Cross-Border Shopping

story_images_Towers-TopsTrends driving real estate markets are of great interest to plan sponsors, but what about the factors that continue to fuel the asset class in Canada and the U.S.?

Philip Gillin, executive vice-president and portfolio manager with Bentall Kennedy (Canada) Limited Partnership and Sun Life Investment Management suggests the strong economic growth in 2017 and gradual recovery from the financial crisis only promotes the demand for the asset class in Canada.

“Real estate is the economy with a roof on it; strong economy, strong demand for real estate,” he says, adding his optimism stems from the high levels of job creation in Canada. There are potential headwinds for Canada, however, Gillin says, like the impact of the North American Free Trade Agreement (NAFTA) negotiations on the Canadian economy and how greenhouse gas management, carbon taxes and oil use could affect the energy sector.

The U.S. real estate markets are largely driven by the economy, says Doug Kinney, executive vice-president, client relations and product development with Bentall Kennedy (U.S.) Limited Partnership, a Sun Life Investment Management company.

He says the factors that drive Canadian markets are similar to those driving real estate investments in the U.S. “Forecasts for the economy continue to grow at modest levels,” Kinney says. “A lot of job growth is in technology and innovation-led markets, and that’s also where we focus on our real estate investment strategies.”

Here in Canada, Gillin believes Canadian investors benefit from this as Canada is seen as a safe haven. “There’s been a number of international investors who have made significant capital investments in Canada,” he says. Those who really aren’t looking to get a threshold level of return — but looking more to put capital in what they perceive as a more secure market.

“We’re seeing very strong demand for investment properties in Canada and can anticipate record high transaction volumes in 2018,” Gillin says. Down south, Kinney states a lot of the capital comes from overseas due to higher interest rates relative to the rest of the world.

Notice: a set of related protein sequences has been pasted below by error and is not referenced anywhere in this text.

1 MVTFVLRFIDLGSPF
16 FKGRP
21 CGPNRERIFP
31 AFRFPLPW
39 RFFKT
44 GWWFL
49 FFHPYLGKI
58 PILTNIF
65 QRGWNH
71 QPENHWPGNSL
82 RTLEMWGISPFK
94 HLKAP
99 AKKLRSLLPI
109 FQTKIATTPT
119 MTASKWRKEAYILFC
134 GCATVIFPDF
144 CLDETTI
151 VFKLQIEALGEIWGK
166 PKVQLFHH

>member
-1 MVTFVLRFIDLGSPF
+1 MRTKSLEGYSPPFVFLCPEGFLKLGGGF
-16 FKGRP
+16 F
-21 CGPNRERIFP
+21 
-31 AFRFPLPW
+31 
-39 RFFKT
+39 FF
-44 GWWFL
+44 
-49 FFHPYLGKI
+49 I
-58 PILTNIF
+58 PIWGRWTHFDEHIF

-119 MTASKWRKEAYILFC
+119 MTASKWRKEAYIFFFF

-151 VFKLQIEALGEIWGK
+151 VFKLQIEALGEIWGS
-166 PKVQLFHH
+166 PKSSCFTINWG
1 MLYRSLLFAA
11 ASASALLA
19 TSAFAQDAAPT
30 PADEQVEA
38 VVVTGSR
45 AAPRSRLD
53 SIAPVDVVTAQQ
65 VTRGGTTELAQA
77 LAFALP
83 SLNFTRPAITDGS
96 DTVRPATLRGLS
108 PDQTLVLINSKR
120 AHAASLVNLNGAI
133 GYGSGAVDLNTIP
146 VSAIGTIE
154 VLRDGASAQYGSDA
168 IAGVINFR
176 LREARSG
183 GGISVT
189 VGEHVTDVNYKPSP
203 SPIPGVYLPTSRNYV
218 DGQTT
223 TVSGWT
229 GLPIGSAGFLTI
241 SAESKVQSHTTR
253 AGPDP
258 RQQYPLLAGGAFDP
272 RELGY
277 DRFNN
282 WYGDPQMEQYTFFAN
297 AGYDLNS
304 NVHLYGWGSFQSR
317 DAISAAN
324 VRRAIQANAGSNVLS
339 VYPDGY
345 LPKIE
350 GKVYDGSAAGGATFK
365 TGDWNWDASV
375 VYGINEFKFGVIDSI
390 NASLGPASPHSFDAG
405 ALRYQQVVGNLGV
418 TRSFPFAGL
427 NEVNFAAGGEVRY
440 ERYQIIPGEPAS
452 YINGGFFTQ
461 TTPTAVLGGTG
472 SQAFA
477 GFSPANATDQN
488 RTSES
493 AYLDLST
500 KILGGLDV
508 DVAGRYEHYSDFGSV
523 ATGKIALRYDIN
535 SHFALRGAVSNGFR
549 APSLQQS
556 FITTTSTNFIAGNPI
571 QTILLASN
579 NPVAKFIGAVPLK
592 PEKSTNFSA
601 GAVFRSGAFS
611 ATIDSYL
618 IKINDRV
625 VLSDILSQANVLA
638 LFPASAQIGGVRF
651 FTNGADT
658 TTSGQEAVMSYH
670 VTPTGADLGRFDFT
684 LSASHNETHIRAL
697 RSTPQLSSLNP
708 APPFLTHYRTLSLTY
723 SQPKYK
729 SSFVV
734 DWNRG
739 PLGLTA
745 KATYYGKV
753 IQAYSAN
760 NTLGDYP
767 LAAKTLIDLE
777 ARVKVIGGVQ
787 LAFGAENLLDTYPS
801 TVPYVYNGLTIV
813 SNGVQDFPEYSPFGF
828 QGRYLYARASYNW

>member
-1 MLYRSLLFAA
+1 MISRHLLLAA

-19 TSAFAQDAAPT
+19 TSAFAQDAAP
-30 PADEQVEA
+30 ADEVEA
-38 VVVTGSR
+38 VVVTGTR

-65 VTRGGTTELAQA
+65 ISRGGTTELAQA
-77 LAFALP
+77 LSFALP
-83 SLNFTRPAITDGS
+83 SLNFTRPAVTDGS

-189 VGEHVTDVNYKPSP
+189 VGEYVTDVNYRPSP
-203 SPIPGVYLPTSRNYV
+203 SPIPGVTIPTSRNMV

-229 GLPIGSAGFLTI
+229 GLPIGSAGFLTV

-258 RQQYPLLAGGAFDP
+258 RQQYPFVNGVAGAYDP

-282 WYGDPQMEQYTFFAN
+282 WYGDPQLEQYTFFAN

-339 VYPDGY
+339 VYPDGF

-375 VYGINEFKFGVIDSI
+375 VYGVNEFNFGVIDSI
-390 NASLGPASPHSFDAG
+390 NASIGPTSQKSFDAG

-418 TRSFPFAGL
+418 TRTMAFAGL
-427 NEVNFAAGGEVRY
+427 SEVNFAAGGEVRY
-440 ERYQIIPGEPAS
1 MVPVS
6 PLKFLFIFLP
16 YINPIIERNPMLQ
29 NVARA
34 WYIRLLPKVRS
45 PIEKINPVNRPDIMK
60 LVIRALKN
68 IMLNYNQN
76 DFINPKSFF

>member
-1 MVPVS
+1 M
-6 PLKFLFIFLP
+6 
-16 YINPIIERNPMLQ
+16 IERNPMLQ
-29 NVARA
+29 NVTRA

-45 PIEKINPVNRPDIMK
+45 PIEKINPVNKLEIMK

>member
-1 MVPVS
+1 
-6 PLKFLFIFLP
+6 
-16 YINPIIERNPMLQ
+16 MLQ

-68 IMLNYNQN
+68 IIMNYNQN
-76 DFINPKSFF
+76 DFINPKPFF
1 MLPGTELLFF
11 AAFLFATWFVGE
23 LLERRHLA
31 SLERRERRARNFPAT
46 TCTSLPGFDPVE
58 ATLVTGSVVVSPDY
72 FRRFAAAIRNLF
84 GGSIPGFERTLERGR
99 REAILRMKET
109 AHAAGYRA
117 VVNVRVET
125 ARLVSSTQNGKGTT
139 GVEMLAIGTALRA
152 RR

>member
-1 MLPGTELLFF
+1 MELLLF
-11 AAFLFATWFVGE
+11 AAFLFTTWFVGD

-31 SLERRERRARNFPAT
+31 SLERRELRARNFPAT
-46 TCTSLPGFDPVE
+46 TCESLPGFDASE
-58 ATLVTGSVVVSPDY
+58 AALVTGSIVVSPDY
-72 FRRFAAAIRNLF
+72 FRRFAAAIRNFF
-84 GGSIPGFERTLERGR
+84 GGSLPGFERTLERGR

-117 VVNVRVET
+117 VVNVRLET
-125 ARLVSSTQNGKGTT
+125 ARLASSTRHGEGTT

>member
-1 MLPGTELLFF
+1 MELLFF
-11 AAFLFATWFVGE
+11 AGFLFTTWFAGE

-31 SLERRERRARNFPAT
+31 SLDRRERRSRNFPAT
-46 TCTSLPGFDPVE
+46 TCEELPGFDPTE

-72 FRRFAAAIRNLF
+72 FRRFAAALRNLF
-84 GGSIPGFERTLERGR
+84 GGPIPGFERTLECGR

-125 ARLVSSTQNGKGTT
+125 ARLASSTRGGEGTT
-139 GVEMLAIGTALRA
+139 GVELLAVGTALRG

Kinney reflects on the spread of capital moving into the U.S., Europe and now Asia — today larger pension plans are opening offices all over the world. “They’re buying and partnering with local operating partners, and the capital outflow is amazing.”

Gillin agrees that the demand for core assets in Canada is significant, and it’s pushed capitalization rates down and driven upward pressure on pricing. But in the U.S., Kinney says depreciation is top down and so most of the return is coming from cash flow.

Other opportunities in the U.S. real estate market include industrial, especially demand for last-mile distribution centres that are being fuelled by ecommerce. Multifamily assets have also performed well, and demand remains strong although there are signs of oversupply in certain markets.

Gillin adds the mindset around home ownership is changing demographically north and south of the border and driving demand for rental housing. “From an ownership perspective, the amount of capital associated with maintaining first-generation assets is significant and depresses your return; consequently, we are focusing on the construction of new, purpose-built rentals in major markets in Canada,” he says.

Many pension plans, Kinney concludes, are beginning to move up the risk-return spectrum in search of higher returns, especially in the value-add space, as core returns begin to moderate.